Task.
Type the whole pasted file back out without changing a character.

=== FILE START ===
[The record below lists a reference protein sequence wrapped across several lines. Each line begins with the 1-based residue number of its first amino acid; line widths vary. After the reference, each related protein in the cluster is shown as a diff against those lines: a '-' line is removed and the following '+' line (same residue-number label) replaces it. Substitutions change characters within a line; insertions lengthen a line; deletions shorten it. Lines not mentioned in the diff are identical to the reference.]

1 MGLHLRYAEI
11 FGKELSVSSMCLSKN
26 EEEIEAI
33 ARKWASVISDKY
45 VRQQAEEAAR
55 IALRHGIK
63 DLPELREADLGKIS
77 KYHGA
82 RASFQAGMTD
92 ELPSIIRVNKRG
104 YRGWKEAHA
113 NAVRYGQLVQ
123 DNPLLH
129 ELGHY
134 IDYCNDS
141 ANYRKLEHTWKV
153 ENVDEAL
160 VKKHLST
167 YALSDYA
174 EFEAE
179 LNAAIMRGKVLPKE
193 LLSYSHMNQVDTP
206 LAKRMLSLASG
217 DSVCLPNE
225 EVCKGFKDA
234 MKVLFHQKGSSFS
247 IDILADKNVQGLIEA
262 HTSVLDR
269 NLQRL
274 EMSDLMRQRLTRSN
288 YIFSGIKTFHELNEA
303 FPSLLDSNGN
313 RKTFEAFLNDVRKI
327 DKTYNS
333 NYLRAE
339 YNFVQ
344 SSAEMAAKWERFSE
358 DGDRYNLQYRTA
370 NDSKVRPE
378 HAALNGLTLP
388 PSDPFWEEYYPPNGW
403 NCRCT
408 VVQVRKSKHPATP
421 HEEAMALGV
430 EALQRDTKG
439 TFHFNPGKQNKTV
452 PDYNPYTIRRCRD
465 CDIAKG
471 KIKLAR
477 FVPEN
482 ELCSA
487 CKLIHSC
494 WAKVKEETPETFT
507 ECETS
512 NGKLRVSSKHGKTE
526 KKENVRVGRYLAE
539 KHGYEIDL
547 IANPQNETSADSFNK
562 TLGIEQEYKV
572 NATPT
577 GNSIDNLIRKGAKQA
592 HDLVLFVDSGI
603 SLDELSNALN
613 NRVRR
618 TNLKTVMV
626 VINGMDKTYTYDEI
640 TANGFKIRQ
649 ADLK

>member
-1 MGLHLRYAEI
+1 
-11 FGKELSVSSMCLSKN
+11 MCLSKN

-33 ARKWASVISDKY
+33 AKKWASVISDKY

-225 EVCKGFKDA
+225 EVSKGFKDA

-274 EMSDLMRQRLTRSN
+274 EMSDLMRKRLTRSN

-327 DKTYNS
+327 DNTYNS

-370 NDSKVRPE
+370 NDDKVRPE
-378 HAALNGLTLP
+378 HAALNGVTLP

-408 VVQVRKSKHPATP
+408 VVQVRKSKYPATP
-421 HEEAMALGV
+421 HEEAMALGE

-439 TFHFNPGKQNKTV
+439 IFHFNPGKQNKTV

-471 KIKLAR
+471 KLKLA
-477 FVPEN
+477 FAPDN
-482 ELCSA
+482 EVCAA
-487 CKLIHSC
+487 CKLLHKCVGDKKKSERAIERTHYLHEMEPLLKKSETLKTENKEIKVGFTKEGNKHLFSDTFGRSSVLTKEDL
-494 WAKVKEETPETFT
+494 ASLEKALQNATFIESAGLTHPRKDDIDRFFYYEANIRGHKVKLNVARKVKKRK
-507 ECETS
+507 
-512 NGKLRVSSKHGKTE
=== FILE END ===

[The record below lists a reference protein sequence wrapped across several lines. Each line begins with the 1-based residue number of its first amino acid; line widths vary. After the reference, each related protein in the cluster is shown as a diff against those lines: a '-' line is removed and the following '+' line (same residue-number label) replaces it. Substitutions change characters within a line; insertions lengthen a line; deletions shorten it. Lines not mentioned in the diff are identical to the reference.]

1 MGLHLRYAEI
11 FGKELSVSSMCLSKN
26 EEEIEAI
33 ARKWASVISDKY
45 VRQQAEEAAR
55 IALRHGIK
63 DLPELREADLGKIS
77 KYHGA
82 RASFQAGMTD
92 ELPSIIRVNKRG
104 YRGWKEAHA
113 NAVRYGQLVQ
123 DNPLLH
129 ELGHY
134 IDYCNDS
141 ANYRKLEHTWKV
153 ENVDEAL
160 VKKHLST
167 YALSDYA
174 EFEAE
179 LNAAIMRGKVLPKE
193 LLSYSHMNQVDTP
206 LAKRMLSLASG
217 DSVCLPNE
225 EVCKGFKDA
234 MKVLFHQKGSSFS
247 IDILADKNVQGLIEA
262 HTSVLDR
269 NLQRL
274 EMSDLMRQRLTRSN
288 YIFSGIKTFHELNEA
303 FPSLLDSNGN
313 RKTFEAFLNDVRKI
327 DKTYNS
333 NYLRAE
339 YNFVQ
344 SSAEMAAKWERFSE
358 DGDRYNLQYRTA
370 NDSKVRPE
378 HAALNGLTLP
388 PSDPFWEEYYPPNGW
403 NCRCT
408 VVQVRKSKHPATP
421 HEEAMALGV
430 EALQRDTKG
439 TFHFNPGKQNKTV
452 PDYNPYTIRRCRD
465 CDIAKG
471 KIKLAR
477 FVPEN
482 ELCSA
487 CKLIHSC
494 WAKVKEETPETFT
507 ECETS
512 NGKLRVSSKHGKTE
526 KKENVRVGRYLAE
539 KHGYEIDL
547 IANPQNETSADSFNK
562 TLGIEQEYKV
572 NATPT
577 GNSIDNLIRKGAKQA
592 HDLVLFVDSGI
603 SLDELSNALN
613 NRVRR
618 TNLKTVMV
626 VINGMDKTYTYDEI
640 TANGFKIRQ
649 ADLK

>member
-1 MGLHLRYAEI
+1 
-11 FGKELSVSSMCLSKN
+11 MCLSKN

-33 ARKWASVISDKY
+33 AKKWASVISDKY

-225 EVCKGFKDA
+225 EVSKGFKDA

-274 EMSDLMRQRLTRSN
+274 EMSDLMRKRLTRSN

-327 DKTYNS
+327 DNTYNS

-370 NDSKVRPE
+370 NDDKVRPE
-378 HAALNGLTLP
+378 HAALNGVTLP

-408 VVQVRKSKHPATP
+408 VVQVRKSKYPATP
-421 HEEAMALGV
+421 HEEAMALGE

-439 TFHFNPGKQNKTV
+439 IFHFNPGKQNKTV

-471 KIKLAR
+471 KLKLA
-477 FVPEN
+477 FAPDN
-482 ELCSA
+482 EVCAA
-487 CKLIHSC
+487 CKLLHKCVGDKKKSERAIERTHYLHEMEPLLKKSETLKTENKEIKVGFTKEGNKHLFSDTFGRSSVLTKEDL
-494 WAKVKEETPETFT
+494 ASLEKALQNATFIESAGLTHPRKDDIDRFFYYEANIRGHKVKLNVARKVKKRK
-507 ECETS
+507 
-512 NGKLRVSSKHGKTE